These results have much broader implications than studies that have focused on the risk of cancer among persons with hereditary hemochromatosis, a condition that exhibits iron overload.[16—19] Some studies investigating hemochromatosis have found an increased risk of cancer. A focus on a genetic marker for hemochromatosis as a risk indicator would seem to be too restrictive, because the prevalence of the C282Y mutation of the hemochromatosis gene is estimated at 1 in 200 in countries with a predominantly northern European origin.[20] The present results suggest that more than 7% of US adults are at risk for cancer if they consume high levels of dietary iron.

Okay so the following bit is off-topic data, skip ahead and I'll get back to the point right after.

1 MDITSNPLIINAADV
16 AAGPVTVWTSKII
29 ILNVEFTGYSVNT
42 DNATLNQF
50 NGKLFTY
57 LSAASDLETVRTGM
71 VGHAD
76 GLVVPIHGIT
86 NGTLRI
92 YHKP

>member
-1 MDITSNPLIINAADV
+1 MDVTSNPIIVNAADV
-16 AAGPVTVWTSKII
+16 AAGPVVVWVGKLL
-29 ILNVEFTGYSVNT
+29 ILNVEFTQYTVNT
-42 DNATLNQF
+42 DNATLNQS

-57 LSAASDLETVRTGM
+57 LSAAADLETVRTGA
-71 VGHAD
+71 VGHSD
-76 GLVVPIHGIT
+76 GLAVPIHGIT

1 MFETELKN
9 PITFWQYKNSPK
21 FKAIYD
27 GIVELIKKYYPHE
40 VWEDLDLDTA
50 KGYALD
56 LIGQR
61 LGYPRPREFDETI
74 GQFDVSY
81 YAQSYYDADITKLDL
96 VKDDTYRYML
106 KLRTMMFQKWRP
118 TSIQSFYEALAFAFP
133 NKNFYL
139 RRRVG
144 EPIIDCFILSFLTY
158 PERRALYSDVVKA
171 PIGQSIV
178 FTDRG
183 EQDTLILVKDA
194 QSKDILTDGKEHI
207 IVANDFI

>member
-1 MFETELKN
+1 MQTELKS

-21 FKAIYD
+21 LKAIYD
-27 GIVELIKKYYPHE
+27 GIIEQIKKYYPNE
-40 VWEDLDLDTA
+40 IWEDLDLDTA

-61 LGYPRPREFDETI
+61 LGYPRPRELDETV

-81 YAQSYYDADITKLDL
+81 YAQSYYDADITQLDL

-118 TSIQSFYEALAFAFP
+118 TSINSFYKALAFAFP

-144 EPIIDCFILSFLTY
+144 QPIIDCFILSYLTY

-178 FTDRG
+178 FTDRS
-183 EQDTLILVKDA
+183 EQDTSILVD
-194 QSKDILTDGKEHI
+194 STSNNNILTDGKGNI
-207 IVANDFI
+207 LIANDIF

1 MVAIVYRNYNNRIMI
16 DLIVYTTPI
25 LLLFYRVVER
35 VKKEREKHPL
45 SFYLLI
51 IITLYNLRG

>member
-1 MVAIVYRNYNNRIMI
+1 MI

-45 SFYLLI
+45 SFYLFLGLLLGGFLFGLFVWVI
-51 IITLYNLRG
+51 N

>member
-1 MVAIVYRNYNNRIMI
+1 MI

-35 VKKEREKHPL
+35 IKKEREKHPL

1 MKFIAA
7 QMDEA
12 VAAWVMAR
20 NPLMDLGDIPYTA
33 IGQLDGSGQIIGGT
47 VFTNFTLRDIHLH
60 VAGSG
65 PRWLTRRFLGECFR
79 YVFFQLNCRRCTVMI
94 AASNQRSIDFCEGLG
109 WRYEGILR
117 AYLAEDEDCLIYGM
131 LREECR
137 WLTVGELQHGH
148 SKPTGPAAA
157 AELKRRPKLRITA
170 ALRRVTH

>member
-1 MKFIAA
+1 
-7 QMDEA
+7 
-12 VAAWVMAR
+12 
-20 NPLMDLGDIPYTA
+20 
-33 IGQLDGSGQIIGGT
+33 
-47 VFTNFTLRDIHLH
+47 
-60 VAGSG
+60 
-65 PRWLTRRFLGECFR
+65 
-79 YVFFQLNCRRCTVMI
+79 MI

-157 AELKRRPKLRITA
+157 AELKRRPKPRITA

Although we can only speculate here on a potential clinical profile of persons with high transferrin saturation and high dietary iron intake, some comments might still be useful. Persons in this at-risk group were more likely to be smokers and to not be obese. Smoking and obesity have both been linked to the risk of cancer development: smoking carries an increased risk, and normal weight has a lower risk than obesity.[21,22] These characteristics may have contributed to the lack of a significant unadjusted relationship between transferrin saturation and dietary iron and cancer. When both of these variables were controlled for in the analysis, however, the transferrin saturation – dietary iron variable was significant.